The romantic disruption Ira Sachs unleashes in PASSAGES is quietly captivating, in no small part due to the superb central performance of Franz Rogowski as Tomas. The film captures the exhilarating highs and lows of new and broken romances, and Rogowski embodies the alluring vibrancy that can come with the heedlessly narcissistic.
Tomas is a film director in Paris, married to Brit Martin (Ben Whishaw). Upon finishing his latest film – which we see him direct with intense creative investment in the opening scene – he connects with Agathe (Adèle Exarchopoulos), dancing with her following Martin’s tired rejection. Although Tomas admits his subsequent sexual encounter with her to a weary Martin – who writes it off as a flash in the pan from heightened post-shoot emotions – he continues his affair with Agathe, straining all their feelings and lives.
It feels more significant than a simple meta wink that the clapperboard for Tomas’s film at the opening bears the same production company and title as PASSAGES. The German Tomas is not necessarily in any way autobiographical for American Sachs (though that is a reasonable suspicion when filmmakers centre their films on other filmmakers). Still, his character is the film’s engine and the fuel for its drama and conflicts. Tomas is the pivot around which the film revolves its plot and character interactions. His emotional and sexual openness reflects Tomas’s commitment to art and new experiences, but it creates difficulty for all those around him. The character of Tomas embodies the film PASSAGES – uncomfortable and challenging but exhilarating and captivating.
“…emotional and sexual openness reflects Tomas’s commitment to art and new experiences, but it creates difficulty for all those around him. The character of Tomas embodies the film PASSAGES – uncomfortable and challenging but exhilarating and captivating.”
The three leading performers pitch their emotions perfectly. Rogowski’s Tomas is confident and unfiltered; a man that demands attention and seems to receive it effortlessly. Whishaw is a typically more reserved display, but his weariness in response to Tomas’s behaviour plays beautifully against the unsuspecting Agathe and turbulent Tomas. Whishaw’s performance is more exuberant in the sex scenes between the two men, where the animalistic impulses driving Tomas are shown with great chemistry. The same can be said of the very differently shot ones with Agathe; the length of shots, framing, and tone of both all contrast, but the same impulses are displayed. Sex is the catalyst in PASSAGES, but the reactions between characters are the film’s heat. If anyone doesn’t benefit as much from the script’s intricate arrangement of character dynamics, it is Exarchopoulos’s Agathe. The most unprepared of this tumultuous triangle is perhaps positioned too passively for the arc her character finally takes. In comparison, the extra interactions – such as his own affair – afforded to Whishaw’s Martin round him out in a way Agathe is not afforded.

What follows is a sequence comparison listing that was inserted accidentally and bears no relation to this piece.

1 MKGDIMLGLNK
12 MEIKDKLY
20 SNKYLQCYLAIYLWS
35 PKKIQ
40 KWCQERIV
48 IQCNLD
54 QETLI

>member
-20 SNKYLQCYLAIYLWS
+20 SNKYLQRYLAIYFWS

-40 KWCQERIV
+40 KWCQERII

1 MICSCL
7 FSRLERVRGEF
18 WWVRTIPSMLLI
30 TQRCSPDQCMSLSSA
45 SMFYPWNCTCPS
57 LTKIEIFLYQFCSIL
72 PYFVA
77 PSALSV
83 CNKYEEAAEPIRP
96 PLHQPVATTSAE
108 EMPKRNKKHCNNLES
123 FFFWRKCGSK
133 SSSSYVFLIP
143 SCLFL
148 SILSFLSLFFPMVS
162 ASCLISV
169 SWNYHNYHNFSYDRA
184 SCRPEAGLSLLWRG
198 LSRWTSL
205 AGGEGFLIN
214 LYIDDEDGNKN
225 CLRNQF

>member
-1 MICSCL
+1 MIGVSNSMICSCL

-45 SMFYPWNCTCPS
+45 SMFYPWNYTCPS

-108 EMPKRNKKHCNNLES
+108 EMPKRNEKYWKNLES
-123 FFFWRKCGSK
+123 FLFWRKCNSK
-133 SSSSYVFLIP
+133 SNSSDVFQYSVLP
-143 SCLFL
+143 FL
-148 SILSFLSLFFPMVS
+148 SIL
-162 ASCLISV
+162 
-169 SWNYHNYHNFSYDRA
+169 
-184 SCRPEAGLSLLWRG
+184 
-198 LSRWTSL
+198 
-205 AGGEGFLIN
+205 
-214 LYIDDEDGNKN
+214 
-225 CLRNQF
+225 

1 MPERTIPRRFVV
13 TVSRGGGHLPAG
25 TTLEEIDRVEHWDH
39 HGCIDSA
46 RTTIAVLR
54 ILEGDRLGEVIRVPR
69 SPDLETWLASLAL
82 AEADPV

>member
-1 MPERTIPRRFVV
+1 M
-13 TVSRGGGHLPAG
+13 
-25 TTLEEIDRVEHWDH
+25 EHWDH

“What matters to Tomas is primarily Tomas, a whirlwind of impulses seeking his next passage to pleasure. When one is shut off or seems unappealing, he will even return to previously burnt bridges like an arsonist with a bucket of water.”
Sachs’s camerawork serves to heighten our impression of Tomas. He is usually centre-frame, with Martin or Agathe frequently out of frame or obscured. When Agathe models a dress, she starts out of the shot entirely, and when he brings her to orgasm in another, her face is obscured. When Tomas self-centredly tries to explain his pleasure from his first encounter with Agathe to Martin, Sachs frames Martin entirely behind Tomas (something repeated in a later scene). What matters to Tomas is primarily Tomas, a whirlwind of impulses seeking his next passage to pleasure. When one is shut off or seems unappealing, he will even return to previously burnt bridges like an arsonist with a bucket of water.
The final scene is heart-pounding in its simplicity, the build of emotions and passion too much for even the whirlwind of uninhibited freedom that is Tomas, as we slowly pull in on his face during one of his many bike rides. Where he goes next is unclear, but this particular passage of these characters’ lives is arresting.